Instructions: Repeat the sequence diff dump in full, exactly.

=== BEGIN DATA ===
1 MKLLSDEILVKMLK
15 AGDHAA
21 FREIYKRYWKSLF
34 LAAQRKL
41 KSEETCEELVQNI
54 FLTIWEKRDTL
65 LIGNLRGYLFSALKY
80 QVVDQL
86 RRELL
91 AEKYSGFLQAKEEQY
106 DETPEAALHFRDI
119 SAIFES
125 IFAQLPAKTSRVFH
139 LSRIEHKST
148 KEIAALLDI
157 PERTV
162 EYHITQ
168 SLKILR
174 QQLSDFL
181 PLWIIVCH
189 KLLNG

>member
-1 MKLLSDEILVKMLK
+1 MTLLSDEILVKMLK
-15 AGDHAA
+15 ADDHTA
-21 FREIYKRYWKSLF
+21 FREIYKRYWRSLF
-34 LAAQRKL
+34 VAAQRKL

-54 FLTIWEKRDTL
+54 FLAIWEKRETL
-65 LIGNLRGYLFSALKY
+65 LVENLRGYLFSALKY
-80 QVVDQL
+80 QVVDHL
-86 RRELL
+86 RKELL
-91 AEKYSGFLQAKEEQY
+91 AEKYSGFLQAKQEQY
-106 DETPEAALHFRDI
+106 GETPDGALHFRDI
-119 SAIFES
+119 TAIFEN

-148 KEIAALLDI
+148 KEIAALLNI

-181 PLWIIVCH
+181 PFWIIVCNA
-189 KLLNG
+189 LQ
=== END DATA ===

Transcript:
1 MKLLSDEILVKMLK
15 AGDHAA
21 FREIYKRYWKSLF
34 LAAQRKL
41 KSEETCEELVQNI
54 FLTIWEKRDTL
65 LIGNLRGYLFSALKY
80 QVVDQL
86 RRELL
91 AEKYSGFLQAKEEQY
106 DETPEAALHFRDI
119 SAIFES
125 IFAQLPAKTSRVFH
139 LSRIEHKST
148 KEIAALLDI
157 PERTV
162 EYHITQ
168 SLKILR
174 QQLSDFL
181 PLWIIVCH
189 KLLNG

>member
-1 MKLLSDEILVKMLK
+1 MTLLSDEILVKMLK
-15 AGDHAA
+15 ADDHTA
-21 FREIYKRYWKSLF
+21 FREIYKRYWRSLF
-34 LAAQRKL
+34 VAAQRKL

-54 FLTIWEKRDTL
+54 FLAIWEKRETL
-65 LIGNLRGYLFSALKY
+65 LVENLRGYLFSALKY
-80 QVVDQL
+80 QVVDHL
-86 RRELL
+86 RKELL
-91 AEKYSGFLQAKEEQY
+91 AEKYSGFLQAKQEQY
-106 DETPEAALHFRDI
+106 GETPDGALHFRDI
-119 SAIFES
+119 TAIFEN

-148 KEIAALLDI
+148 KEIAALLNI

-181 PLWIIVCH
+181 PFWIIVCNA
-189 KLLNG
+189 LQ